Average Annual Total Returns For Periods Ended September 30, 1997

Portfolio (Inception Date) 1 Year 5 Years 10 Years
Vanguard Index Trust–500 Portfolio (8/31/1976) 40.35% 20.62% 14.52%
Vanguard Index Trust–Extended Market Portfolio (12/21/1987) 33.47% 20.48% 16.98%*
Vanguard Index Trust–Small Capitalization Stock Portfolio (10/3/1960) 35.76% 21.44% 11.98%
Vanguard Index Trust–Value Portfolio (11/2/1992) 39.03% 21.31%*
Vanguard Index Trust–Growth Portfolio (11/2/1992) 41.34% 19.79%
Vanguard Index Trust–Total Stock Market Portfolio (4/27/1992) 38.02% 20.18% 19.12%*
Vanguard Institutional Index Fund (7/31/1990) 40.52% 20.77% 17.79%*
Vanguard Bond Index Fund–Total Bond Market Portfolio (12/11/1986) 9.74% 6.87% 9.16%
Vanguard Bond Index Fund–Short-Term Bond Portfolio (3/1/1994) 7.36% 6.09%*
Vanguard Bond Index Fund–Intermediate-Term Bond Portfolio (3/1/1994) 9.83% 7.20%*
Vanguard Bond Index Fund–Long-Term Portfolio (3/1/1994) 13.19% 8.41%*
Vanguard International Equity Index Fund–European Portfolio (6/18/1990) 35.99% 18.18% 13.07%*
Vanguard International Equity Index Fund–Pacific Portfolio (6/18/1990) 12.85% 5.73% 0.78%*
Vanguard International Equity Index Fund–Emerging Markets Portfolio (5/4/1994) 12.85% 8.00%*
Vanguard Total International Portfolio (4/29/1996) 11.05% 6.99%*
Vanguard Balanced Index Fund (11/9/1992) 26.07% 14.85%*
Vanguard Tax-Managed Fund–Balanced Portfolio (9/6/1994)** 21.34% 16.60%*
Vanguard Tax-Managed Fund–Growth and Income Portfolio (9/6/1994)** 40.43% 28.45%*
Vanguard Tax-Managed Fund–Capital Appreciation Portfolio (9/6/1994)** 37.86% 27.33%*
Vanguard LifeStrategy Portfolios–Income Portfolio (9/30/1994) 15.4% 13.70%*
Vanguard LifeStrategy Portfolios–Conservative Growth Portfolio (9/30/1994) 19.36% 16.18%*
Vanguard LifeStrategy Portfolios–Moderate Growth Portfolio (9/30/1994) 23.93% 19.04%*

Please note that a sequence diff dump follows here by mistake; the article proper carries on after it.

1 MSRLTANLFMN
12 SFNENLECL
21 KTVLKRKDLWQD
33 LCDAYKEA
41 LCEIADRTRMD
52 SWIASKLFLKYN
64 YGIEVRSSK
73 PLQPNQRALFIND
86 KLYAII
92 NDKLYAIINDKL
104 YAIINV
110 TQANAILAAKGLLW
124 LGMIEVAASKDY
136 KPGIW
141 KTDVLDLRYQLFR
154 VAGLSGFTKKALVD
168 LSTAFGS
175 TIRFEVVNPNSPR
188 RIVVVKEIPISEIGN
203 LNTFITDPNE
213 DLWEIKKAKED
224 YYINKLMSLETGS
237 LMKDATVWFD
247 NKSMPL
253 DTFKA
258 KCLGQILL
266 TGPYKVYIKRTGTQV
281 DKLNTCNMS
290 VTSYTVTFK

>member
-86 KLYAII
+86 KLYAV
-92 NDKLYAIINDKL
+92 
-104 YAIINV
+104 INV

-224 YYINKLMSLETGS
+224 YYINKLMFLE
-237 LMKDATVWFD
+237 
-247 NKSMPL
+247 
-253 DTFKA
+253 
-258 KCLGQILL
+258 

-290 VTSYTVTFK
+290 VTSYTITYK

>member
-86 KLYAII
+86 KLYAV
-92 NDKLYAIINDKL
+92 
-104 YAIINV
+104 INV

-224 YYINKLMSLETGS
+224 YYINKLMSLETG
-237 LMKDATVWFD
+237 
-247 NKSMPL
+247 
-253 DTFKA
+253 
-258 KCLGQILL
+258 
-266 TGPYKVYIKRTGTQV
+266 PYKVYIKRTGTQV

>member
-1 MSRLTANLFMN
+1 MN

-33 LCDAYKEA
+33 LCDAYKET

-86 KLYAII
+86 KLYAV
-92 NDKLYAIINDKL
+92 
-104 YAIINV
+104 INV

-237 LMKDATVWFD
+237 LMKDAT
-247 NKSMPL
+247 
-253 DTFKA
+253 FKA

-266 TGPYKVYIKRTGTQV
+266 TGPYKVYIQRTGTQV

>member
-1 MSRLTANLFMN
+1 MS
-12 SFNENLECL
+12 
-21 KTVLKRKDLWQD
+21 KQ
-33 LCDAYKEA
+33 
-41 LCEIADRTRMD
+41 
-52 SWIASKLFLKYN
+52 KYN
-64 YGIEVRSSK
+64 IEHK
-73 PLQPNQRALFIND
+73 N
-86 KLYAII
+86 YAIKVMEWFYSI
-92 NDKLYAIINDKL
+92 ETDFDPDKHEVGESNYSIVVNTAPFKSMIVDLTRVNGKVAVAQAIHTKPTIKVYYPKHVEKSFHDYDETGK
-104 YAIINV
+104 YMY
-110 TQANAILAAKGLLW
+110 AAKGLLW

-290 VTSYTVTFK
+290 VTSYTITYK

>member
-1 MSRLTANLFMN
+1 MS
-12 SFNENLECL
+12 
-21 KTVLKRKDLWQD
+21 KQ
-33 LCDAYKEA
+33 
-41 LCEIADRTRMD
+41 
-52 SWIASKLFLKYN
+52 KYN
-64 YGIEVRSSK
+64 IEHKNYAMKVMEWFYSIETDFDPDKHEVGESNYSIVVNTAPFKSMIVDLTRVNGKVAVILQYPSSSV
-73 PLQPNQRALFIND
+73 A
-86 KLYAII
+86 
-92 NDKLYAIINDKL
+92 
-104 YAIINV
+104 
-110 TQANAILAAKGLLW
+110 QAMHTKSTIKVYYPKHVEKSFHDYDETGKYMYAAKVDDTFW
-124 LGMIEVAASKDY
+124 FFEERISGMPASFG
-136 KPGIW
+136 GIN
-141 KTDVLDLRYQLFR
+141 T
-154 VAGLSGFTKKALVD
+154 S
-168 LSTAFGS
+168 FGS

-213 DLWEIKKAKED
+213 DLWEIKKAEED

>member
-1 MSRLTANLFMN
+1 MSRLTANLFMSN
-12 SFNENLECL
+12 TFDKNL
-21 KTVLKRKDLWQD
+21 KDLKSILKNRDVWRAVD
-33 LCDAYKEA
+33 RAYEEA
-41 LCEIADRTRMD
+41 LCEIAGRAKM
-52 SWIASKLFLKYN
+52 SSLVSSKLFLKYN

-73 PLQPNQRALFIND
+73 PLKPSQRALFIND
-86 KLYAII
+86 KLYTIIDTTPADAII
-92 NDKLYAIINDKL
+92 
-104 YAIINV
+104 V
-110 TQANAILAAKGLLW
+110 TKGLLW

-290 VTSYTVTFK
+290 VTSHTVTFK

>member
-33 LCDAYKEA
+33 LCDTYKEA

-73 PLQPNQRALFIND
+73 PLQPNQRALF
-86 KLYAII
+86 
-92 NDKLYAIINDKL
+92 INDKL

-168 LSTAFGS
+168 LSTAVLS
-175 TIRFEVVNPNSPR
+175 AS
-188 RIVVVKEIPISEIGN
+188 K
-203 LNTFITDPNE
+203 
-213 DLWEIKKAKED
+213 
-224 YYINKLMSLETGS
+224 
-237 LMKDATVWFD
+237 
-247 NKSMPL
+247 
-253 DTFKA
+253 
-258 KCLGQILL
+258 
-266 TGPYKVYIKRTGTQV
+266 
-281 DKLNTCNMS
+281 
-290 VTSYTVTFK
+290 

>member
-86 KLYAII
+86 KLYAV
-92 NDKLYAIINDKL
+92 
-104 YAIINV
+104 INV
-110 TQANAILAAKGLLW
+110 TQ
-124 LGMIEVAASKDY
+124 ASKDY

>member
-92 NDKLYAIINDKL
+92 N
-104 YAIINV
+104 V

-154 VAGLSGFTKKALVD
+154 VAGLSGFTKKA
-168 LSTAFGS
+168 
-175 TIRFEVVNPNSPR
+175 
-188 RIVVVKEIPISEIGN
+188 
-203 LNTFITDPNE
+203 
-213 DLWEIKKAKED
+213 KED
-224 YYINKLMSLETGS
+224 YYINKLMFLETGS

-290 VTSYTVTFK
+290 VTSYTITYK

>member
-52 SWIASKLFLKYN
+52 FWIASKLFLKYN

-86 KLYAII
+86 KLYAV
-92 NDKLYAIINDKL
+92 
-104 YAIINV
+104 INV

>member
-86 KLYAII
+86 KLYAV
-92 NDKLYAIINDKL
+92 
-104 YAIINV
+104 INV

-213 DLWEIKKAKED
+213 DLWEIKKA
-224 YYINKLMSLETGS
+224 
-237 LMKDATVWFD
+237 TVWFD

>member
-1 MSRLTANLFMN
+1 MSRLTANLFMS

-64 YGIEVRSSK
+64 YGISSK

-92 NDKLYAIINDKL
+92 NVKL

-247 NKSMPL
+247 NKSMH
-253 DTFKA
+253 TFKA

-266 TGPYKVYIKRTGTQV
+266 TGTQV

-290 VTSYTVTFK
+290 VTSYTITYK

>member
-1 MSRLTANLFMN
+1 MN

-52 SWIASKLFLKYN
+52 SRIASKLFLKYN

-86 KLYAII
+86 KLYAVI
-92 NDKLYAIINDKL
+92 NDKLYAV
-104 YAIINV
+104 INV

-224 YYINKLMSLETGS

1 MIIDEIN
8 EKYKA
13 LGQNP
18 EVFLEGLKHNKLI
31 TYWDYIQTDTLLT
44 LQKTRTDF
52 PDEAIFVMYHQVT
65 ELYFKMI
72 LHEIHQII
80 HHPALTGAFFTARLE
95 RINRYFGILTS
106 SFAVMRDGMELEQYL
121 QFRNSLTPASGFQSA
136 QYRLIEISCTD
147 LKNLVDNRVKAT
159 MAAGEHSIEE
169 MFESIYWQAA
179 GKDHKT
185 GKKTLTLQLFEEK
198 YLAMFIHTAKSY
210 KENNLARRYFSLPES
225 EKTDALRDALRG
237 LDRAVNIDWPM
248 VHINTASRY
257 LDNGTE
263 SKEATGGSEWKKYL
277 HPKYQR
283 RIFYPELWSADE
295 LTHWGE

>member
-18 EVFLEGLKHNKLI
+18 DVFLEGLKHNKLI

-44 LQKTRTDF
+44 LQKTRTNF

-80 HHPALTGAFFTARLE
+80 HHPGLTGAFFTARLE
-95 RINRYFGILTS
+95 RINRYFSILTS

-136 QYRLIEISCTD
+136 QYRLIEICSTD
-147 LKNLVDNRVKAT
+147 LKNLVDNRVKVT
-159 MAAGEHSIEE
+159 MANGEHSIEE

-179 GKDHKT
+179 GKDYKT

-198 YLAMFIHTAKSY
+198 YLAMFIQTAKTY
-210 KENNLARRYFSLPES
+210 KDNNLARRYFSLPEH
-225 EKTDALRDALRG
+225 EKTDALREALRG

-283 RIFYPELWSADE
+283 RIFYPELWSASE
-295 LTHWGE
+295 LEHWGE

Vanguard LifeStrategy Portfolios–Growth Portfolio (9/30/1994) 28.09% 21.80%*
Vanguard Specialized Portfolios–REIT Index Portfolio (5/13/1996)*** 39.89% 35.73%*

*Performance figures since inception.

**Returns exclude 2% fee applied to shares redeemed or exchanged within one year of purchase and 1% fee applied to shares redeemed or exchanged within five years of purchase.

***Returns exclude 1% fee applied to shares redeemed or exchanged within one year of purchase.

Vanguard funds are offered by prospectus only. You should read the prospectus before investing in any fund to ensure the fund is appropriate for your goals and risk tolerance. The prospectus contains important information about a fund's objectives, strategies, risks, advisory fees, distribution charges, and other expenses. You can download a prospectus or request one by mail in the Prospectuses and Reports area of our Funds Directory, or by calling Vanguard at 1-800-871-3879.

The Vanguard fund total return data provided represent past performance, and the investment return and principal value of an investment will fluctuate so that an investors' shares, when redeemed, may be worth more or less than their original cost.